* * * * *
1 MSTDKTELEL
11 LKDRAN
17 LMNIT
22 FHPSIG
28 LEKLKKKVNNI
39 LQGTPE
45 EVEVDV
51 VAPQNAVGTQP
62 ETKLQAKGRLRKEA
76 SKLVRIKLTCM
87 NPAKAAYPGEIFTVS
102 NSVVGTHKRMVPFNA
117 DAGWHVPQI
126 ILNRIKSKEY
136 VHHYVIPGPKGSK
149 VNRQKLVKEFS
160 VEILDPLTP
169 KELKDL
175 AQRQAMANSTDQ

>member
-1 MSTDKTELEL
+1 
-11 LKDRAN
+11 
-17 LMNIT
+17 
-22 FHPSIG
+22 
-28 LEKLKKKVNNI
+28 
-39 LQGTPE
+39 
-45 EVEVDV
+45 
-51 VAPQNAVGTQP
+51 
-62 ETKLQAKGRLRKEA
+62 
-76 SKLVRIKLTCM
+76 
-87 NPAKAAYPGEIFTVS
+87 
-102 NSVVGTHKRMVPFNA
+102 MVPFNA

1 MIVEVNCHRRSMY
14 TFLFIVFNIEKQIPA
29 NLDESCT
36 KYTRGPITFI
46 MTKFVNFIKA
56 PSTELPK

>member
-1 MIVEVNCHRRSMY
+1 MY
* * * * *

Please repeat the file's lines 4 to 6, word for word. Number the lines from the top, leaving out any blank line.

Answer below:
22 FHPSIG
28 LEKLKKKVNNI
39 LQGTPE